Adding to this confinement, my parents’ health insurance—what would now be considered a “Cadillac plan”—paid for the wheelchair, and for the rental of the hoist needed to transfer him from bed to the wheelchair, but not for the modified minivan that would accommodate the wheelchair. Even worse, insurance didn’t cover what’s called “custodial care,” which includes bathing, bathroom assistance, dressing, or eating. The people who assisted us with these needs—all women of color—worked for the local franchise of a national “in-home care” subsidiary of a mega-corporation that paid them slightly above minimum wage (with no reimbursement for their transportation) and that kept the majority of the $18.25 per hour fee for its franchisees and shareholders. Let’s pause and think about this intersection: the way disease brought my disabled white father and these women of color together, in what might have been a relation of care, but which was pressured by profit motives that threatened at all times to produce frustration and resentment rather than intimacy. The company that mediated my father’s care profited precisely because there was no cure—for either the physical disease limiting my father or the social disease limiting his caretakers. (And my father’s illness makes me wonder: who profits from the lack of cure in Ferguson?)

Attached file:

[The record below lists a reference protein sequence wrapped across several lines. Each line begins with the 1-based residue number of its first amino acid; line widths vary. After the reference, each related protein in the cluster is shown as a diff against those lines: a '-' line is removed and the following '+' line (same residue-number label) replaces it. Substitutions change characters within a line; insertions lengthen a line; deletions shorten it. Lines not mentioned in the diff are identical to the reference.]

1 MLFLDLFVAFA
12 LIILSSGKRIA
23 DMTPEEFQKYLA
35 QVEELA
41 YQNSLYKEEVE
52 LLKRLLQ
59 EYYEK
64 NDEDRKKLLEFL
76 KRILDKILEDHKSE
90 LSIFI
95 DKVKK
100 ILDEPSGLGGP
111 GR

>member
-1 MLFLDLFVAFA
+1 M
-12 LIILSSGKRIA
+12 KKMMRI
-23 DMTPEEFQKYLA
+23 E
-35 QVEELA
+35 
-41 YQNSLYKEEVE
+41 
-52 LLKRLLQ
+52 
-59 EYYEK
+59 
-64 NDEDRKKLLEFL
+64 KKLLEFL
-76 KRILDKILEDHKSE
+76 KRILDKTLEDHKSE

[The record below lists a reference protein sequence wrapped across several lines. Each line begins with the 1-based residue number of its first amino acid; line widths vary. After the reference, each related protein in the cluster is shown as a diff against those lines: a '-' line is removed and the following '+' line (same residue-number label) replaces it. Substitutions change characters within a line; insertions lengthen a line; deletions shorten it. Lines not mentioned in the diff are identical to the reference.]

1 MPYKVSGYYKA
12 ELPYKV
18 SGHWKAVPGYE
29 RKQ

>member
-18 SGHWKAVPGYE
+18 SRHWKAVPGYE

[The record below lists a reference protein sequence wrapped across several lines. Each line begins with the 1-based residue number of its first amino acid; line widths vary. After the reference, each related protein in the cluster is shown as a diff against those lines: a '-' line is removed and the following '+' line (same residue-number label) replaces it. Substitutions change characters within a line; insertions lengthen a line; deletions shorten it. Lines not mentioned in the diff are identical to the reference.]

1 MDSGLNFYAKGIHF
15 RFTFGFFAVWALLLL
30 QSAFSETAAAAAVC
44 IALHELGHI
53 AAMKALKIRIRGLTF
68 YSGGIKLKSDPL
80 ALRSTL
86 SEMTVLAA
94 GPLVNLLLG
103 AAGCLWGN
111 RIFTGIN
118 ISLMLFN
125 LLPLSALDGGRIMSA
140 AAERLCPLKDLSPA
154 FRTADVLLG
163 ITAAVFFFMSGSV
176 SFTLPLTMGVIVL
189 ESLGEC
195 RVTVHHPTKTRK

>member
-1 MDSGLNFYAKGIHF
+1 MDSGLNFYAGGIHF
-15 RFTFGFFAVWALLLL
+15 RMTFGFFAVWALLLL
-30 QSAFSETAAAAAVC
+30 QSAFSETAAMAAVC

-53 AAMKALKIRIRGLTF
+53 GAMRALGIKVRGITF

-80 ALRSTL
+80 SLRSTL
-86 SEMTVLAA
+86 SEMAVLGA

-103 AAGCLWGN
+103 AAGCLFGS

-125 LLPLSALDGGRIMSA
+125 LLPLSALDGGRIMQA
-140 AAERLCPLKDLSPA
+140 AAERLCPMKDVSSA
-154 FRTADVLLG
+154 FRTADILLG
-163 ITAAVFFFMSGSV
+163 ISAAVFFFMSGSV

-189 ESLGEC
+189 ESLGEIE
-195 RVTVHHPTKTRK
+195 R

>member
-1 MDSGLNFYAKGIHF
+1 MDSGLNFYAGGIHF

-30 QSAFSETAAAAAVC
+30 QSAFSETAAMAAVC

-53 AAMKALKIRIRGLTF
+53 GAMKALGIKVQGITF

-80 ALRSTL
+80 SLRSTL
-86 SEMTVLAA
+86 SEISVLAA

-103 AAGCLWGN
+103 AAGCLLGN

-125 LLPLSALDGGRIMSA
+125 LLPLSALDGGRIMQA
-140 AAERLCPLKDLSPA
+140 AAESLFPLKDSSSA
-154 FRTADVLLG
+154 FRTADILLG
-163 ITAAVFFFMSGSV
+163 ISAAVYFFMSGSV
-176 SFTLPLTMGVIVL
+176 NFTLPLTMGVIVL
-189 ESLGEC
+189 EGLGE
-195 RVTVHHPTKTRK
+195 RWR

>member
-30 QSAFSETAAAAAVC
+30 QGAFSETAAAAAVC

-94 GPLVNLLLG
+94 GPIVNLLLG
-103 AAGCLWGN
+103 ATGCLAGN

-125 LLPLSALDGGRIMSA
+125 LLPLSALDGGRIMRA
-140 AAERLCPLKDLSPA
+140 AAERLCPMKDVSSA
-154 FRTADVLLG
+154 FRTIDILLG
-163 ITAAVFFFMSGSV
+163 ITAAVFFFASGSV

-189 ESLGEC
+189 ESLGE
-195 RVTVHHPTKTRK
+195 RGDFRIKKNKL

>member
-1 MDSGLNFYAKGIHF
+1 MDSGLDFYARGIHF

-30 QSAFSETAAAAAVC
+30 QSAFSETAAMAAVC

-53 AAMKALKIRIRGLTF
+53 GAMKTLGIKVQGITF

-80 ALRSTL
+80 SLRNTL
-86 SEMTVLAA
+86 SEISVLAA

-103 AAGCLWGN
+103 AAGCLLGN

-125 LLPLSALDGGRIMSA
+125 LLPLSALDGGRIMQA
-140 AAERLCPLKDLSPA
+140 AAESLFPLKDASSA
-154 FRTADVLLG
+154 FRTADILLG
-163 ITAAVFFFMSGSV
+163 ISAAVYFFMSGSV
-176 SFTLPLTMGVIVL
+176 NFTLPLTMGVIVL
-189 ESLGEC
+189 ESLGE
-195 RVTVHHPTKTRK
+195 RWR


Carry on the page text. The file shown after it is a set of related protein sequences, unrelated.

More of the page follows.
On the night of his death, the corporate hospice service provided by insurance couldn’t find a nurse to come to our home (someone hadn’t showed up for their shift) to confirm that he was dead (it turns out it’s hard to tell when someone’s on a breathing machine) and the corporate funeral home took over six hours to arrive with an ambulance or a hearse. I forget which it was; by that point, it didn’t matter.
Nearly seven years after his death, remembering and recounting these aspects of his disease makes me tremble with anger. My family and I were repeatedly outraged and very nearly bankrupted by discovering just how little insurance covered and just how uncaring the “in-home care,” hospice, and end-of-life corporations were, despite all of their literature emphasizing “compassion,” “care,” and the combination of the two. Their vulturousness was undisguised, with one company triple-billing private insurance, state disability, and Medicare for a single piece of equipment or service.